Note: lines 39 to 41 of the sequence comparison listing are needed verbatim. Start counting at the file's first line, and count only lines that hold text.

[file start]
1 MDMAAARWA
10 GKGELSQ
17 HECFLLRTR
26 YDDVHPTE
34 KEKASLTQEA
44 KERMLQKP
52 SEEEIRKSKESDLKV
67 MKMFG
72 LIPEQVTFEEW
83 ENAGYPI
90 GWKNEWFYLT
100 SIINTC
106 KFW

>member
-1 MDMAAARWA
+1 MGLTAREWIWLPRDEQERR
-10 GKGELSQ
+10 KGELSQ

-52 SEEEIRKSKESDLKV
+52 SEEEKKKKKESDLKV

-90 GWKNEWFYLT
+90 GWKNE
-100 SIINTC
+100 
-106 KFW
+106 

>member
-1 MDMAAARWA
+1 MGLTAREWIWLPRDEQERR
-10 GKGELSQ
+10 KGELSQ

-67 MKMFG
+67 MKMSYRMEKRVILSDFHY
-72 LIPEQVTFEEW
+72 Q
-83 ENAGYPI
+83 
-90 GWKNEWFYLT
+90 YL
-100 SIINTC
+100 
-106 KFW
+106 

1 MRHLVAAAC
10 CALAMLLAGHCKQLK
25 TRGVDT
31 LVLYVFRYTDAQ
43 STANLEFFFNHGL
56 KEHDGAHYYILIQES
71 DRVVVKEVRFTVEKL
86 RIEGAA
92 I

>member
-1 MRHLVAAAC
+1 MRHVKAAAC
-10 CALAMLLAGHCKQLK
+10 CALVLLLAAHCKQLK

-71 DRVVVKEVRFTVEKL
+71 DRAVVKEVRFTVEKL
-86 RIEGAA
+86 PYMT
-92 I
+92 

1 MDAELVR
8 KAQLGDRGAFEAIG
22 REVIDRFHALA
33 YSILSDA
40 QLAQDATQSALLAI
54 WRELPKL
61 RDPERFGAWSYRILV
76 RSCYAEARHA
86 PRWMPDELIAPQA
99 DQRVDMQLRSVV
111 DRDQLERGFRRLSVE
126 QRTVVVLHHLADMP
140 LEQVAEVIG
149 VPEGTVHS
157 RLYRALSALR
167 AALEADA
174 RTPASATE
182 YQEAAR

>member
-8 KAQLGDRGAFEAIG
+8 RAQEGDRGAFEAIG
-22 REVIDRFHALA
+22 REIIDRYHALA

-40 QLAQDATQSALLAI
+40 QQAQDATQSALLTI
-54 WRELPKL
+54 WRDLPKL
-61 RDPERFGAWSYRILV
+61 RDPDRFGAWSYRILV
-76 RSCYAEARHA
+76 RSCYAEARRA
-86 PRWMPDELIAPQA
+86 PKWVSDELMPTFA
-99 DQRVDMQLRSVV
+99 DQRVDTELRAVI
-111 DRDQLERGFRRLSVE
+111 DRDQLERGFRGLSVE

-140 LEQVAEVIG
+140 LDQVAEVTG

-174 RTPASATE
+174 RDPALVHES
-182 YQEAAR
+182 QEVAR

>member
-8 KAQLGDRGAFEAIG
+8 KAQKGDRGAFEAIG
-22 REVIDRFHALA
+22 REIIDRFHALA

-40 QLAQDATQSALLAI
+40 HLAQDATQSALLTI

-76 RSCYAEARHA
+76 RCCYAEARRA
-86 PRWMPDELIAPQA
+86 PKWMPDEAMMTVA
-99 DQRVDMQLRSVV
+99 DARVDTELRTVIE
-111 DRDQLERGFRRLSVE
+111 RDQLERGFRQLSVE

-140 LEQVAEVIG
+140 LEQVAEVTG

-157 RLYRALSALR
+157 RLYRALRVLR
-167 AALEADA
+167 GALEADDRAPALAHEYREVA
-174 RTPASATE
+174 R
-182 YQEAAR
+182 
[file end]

+90 YL
-100 SIINTC
+100 